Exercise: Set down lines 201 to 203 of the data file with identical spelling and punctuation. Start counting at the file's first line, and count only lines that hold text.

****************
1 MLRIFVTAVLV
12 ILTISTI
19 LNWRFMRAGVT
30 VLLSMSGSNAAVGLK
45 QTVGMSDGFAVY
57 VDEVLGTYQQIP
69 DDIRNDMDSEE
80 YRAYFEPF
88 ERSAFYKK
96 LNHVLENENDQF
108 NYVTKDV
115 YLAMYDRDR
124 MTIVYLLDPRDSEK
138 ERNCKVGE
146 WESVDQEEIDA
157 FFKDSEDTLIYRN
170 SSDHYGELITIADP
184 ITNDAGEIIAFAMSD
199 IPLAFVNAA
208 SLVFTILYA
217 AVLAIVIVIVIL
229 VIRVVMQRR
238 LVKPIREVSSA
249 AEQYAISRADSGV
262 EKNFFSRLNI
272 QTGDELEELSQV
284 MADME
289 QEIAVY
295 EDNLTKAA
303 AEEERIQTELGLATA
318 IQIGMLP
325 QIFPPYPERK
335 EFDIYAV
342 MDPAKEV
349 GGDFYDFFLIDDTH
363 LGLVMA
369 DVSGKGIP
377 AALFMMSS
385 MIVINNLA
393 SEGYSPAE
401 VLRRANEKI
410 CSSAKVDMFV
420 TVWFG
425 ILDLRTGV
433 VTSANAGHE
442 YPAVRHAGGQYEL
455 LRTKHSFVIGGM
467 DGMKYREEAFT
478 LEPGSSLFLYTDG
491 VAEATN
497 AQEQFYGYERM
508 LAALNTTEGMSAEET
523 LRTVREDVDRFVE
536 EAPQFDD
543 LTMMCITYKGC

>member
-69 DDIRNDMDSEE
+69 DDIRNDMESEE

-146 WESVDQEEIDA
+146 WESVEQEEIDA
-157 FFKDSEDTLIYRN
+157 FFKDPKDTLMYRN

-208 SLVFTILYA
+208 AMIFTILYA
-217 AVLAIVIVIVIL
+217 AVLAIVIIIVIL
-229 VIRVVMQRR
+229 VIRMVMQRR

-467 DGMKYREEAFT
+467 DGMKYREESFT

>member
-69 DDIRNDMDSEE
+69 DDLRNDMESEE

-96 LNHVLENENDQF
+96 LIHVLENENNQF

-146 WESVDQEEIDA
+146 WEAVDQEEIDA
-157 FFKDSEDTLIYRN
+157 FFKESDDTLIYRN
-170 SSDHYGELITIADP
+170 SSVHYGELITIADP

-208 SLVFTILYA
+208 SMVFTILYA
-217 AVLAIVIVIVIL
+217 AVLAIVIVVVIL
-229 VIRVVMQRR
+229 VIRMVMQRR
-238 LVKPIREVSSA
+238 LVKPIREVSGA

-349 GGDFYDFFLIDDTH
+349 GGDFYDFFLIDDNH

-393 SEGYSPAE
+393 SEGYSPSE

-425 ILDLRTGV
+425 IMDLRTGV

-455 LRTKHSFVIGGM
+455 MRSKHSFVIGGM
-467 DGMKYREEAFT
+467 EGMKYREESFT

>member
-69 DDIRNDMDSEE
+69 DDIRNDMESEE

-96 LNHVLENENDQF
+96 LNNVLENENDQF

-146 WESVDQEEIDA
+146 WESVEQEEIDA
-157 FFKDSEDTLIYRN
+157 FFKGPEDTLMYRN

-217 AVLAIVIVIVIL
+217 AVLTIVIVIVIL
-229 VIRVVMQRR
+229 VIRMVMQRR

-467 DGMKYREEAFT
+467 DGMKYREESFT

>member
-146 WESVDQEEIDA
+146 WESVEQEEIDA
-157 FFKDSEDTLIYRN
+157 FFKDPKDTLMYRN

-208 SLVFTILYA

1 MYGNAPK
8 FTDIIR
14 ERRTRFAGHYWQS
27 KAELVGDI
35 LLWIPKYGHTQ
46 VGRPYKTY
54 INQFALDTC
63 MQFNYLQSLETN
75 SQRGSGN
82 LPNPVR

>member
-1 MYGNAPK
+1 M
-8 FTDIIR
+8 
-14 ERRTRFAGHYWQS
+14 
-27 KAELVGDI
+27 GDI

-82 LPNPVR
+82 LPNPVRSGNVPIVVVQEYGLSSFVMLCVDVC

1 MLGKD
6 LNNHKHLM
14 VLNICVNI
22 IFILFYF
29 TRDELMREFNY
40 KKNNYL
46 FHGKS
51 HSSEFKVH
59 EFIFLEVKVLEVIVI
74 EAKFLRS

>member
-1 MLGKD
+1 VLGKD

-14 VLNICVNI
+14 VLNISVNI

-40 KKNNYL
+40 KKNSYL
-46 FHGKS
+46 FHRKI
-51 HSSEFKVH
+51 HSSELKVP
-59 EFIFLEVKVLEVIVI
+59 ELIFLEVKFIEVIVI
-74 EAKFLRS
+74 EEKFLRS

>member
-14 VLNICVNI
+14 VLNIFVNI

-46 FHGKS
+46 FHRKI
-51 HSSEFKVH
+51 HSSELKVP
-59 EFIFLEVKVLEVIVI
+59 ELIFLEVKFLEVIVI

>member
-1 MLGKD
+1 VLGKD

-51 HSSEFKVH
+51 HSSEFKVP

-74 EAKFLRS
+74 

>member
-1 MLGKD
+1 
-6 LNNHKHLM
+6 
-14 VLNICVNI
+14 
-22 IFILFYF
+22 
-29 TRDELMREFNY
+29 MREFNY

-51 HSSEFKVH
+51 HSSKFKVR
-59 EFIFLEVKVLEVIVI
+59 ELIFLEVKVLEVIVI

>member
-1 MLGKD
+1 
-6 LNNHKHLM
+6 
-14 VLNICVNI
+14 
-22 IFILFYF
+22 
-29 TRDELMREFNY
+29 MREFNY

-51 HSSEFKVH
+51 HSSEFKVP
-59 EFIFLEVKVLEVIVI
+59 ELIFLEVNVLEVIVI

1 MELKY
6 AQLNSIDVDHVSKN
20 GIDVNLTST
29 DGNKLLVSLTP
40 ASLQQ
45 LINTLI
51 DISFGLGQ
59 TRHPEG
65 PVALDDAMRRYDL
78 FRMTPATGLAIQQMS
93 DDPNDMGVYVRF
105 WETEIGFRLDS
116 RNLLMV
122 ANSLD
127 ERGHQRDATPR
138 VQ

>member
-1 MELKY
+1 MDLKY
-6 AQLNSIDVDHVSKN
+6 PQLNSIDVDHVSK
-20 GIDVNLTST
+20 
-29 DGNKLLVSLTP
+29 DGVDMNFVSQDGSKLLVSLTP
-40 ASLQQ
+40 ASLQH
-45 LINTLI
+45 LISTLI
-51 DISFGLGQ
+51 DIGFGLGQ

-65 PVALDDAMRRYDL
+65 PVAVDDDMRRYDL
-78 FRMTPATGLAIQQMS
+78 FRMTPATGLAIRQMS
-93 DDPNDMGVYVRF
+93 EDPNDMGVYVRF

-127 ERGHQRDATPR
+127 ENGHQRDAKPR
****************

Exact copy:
-6 LNNHKHLM
+6 
-14 VLNICVNI